NOTES

1 SOURCES AND SCOPE
1
By deliberately choosing in this chapter to cite evidence drawn from across the centuries, I am also hinting at some long-term continuities, particularly in conditions of practice.
2
Scribonius Largus, Drug Recipes 122; Alexander of Tralles, Handbook 1, 15; 1, 565 Puschmann. Varro (On Agriculture 2, 10, 10) claims that an ability to read is essential for a rural farmer-cum-vet, but how far his 'one ought' was obeyed is unclear. The very late Latin author, Muscio (Gynaecology pr., ed. Rose), expects that 'ill-educated midwives' will have his simple book read out to them by better-educated women.
3
Temkin 1977:144-6; Yunis 2003. On the consequences of literacy and the sporadic survival of records for the historian, cf. Clanchy 1993.
4
Lloyd 1983:119-26; Arnott 1997:249-77; Arnott et al. 2003. Cf. [Hippocrates], Epidemics 5, 28: V, 227 L. For trepanation in early Rome, see Germanà and Fornaciari 1993; and for early Britain, see The Times, 21 August 2002:8.
5
[Hippocrates], Sacred Disease 1, 10-46: VI, 354-64 L.; Justinian, Digest 50, 13, 1, 3 (from Ulpian); some idea of their charms and incantations can be gained from H. D. Betz 1992; Önnerfors 1993.
6
Paribeni and Romanelli 1914:60, no. 49, probably around 50 BC.
7
Majno 1975; Krug 1985:70-103; R. Jackson 1988; Marganne 1998. Note also the use of artistic evidence for ancient medical conditions by Grmek and Gourevitch (1998).
8
Marganne 1981: esp. nos. 9-19, for potsherds.
9
Soranus of Ephesus, Life of Hippocrates 3-4.
10
Dorotheus, Phlegon, Marvellous Stories = FGrH II b 74, fr. 36, 6; Olympus, Plutarch, Antony 82 = FGrH II b 198.
11
Galen, Against Julian 1:18A, 248; Apuleius, fr. 14; cf. Harrison 2000:13, 25.
12
Some temple libraries in Egypt housed collections of medical books; Galen, 13, 776 (from Heras, first century AD): Reizenstein 1904:121, n. 6 (a recipe 'originally in Egyptian letters' for arthritis); Reymond 1976; Thompson 1988:208-11. The libraries at the Asclepieia at Cos and Pergamum probably housed religious literature or belles lettres rather than medical texts. Cf. Scribonius Largus, Drug Recipes 97, for a recipe placed (by imperial order?) in 'public libraries'. In general, see L. Robert 1969:178-85; Casson 2001.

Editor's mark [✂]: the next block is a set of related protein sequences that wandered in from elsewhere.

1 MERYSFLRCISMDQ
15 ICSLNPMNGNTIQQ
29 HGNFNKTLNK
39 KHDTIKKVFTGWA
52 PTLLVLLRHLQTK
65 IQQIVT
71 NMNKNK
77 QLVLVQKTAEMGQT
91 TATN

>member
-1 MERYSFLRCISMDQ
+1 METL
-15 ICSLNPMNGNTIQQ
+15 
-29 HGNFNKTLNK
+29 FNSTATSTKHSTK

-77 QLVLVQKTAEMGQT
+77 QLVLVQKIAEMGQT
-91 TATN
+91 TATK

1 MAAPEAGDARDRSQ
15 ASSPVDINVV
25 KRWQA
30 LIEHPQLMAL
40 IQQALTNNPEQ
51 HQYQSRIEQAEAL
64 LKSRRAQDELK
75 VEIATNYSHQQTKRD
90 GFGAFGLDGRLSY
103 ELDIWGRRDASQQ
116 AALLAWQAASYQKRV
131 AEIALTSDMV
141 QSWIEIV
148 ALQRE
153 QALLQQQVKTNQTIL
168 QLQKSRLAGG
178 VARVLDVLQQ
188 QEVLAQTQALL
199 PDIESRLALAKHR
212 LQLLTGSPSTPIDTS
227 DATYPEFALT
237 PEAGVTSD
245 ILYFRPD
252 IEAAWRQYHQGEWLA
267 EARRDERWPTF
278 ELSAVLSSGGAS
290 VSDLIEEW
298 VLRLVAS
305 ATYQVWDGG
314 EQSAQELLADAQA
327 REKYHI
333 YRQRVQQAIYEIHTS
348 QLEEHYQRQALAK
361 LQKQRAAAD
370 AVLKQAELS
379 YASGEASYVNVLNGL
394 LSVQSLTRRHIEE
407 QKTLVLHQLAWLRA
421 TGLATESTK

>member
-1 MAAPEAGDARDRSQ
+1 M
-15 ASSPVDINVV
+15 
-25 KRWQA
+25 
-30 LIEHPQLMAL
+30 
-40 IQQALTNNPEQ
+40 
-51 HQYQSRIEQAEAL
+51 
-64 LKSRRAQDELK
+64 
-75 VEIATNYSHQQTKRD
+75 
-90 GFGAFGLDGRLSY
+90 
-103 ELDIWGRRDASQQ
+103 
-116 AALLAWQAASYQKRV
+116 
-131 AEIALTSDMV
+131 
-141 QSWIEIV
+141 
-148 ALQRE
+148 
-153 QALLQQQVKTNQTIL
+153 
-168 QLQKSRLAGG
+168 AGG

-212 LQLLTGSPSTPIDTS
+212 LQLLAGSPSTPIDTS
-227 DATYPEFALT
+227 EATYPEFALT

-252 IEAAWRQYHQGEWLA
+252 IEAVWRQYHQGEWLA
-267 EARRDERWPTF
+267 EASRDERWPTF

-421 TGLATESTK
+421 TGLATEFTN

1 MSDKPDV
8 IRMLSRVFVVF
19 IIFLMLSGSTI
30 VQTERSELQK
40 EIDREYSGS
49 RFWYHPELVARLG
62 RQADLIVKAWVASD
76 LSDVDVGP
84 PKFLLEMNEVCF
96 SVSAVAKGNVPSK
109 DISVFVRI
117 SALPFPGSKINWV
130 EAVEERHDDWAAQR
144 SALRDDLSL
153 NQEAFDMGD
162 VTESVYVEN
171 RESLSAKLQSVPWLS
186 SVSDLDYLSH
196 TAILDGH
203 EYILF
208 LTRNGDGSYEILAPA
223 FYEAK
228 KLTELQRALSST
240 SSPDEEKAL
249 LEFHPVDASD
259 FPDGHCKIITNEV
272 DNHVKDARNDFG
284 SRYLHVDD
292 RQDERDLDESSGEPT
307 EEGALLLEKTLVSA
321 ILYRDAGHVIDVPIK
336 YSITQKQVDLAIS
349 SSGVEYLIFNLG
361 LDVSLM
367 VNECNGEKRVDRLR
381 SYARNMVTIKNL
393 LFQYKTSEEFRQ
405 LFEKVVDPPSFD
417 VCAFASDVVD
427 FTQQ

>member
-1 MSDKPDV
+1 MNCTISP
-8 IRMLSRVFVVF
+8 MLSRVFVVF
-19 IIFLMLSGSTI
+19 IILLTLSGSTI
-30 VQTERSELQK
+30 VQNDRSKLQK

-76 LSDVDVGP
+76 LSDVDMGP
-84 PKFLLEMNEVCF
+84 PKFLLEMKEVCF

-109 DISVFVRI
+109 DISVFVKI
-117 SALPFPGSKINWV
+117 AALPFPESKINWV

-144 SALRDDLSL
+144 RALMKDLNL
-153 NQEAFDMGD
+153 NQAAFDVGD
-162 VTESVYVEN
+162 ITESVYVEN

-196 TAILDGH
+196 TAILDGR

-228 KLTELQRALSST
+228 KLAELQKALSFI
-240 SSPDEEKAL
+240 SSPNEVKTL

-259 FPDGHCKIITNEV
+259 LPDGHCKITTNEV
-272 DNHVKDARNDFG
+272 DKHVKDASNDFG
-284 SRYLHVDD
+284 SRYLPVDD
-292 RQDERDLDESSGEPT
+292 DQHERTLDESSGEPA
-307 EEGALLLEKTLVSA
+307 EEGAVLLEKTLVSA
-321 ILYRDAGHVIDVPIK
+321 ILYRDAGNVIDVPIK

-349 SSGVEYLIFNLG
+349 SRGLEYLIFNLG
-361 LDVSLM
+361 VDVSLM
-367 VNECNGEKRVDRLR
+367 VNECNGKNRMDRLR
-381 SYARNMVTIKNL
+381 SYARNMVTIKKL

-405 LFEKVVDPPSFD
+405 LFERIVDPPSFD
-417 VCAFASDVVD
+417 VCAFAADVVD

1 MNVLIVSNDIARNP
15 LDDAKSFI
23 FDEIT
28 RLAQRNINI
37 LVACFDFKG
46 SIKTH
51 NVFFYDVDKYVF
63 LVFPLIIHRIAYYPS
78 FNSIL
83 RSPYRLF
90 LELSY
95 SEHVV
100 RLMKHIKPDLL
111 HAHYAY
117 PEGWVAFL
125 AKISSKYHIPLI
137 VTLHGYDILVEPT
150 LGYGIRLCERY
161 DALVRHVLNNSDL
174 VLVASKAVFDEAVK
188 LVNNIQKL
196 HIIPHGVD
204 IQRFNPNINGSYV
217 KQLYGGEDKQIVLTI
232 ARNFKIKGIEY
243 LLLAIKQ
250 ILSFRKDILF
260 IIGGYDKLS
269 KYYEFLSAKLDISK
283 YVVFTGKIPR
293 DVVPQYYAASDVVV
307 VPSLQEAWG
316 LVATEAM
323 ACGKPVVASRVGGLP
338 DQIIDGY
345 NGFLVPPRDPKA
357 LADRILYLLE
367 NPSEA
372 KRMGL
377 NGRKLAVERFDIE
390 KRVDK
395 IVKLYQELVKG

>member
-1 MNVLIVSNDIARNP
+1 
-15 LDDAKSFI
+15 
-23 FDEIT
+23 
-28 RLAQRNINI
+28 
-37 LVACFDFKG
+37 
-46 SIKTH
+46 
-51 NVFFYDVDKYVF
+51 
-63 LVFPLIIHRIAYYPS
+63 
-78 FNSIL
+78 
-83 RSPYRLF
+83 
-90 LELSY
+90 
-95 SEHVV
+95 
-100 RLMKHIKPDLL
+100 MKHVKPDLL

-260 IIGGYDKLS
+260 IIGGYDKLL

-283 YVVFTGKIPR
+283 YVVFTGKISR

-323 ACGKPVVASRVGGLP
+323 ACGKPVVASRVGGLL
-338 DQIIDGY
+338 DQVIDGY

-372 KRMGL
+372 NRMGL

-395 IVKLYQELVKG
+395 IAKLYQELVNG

-317-

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Ancient Medicine
Table of contents

Table of contents

  • Title Page iii
  • Contents v
  • Illustrations vii
  • Note to the Reader ix
  • Acknowledgments xi
  • Abbreviations xiii
  • 1 - Sources and Scope 1
  • 2 - Patterns of Disease 19
  • 3 - Before Hippocrates 37
  • 4 - Hippocrates, the Hippocratic Corpus and the Defining of Medicine 53
  • 5 - Hippocratic Theories 72
  • 6 - Hippocratic Practices 87
  • 7 - Religion and Medicine in Fifth- and Fourth-Century Greece 103
  • 8 - From Plato to Praxagoras 115
  • 9 - Alexandria, Anatomy and Experimentation 128
  • 10 - Hellenistic Medicine 140
  • 11 - Rome and the Transplantation of Greek Medicine 157
  • 12 - The Consequences of Empire: Pharmacology, Surgery and the Roman Army 171
  • 13 - The Rise of Methodism 187
  • 14 - Humoral Alternatives 202
  • 15 - The Life and Career of Galen 216
  • 16 - Galenic Medicine 230
  • 17 - All Sorts and Conditions of (Mainly) Men 248
  • 18 - Medicine and the Religions of the Roman Empire 273
  • 19 - Medicine in the Later Roman Empire 292
  • 20 - Conclusion 310
  • Notes 317
  • Bibliography 419
  • Index of Names 465
  • Index of Topics 478
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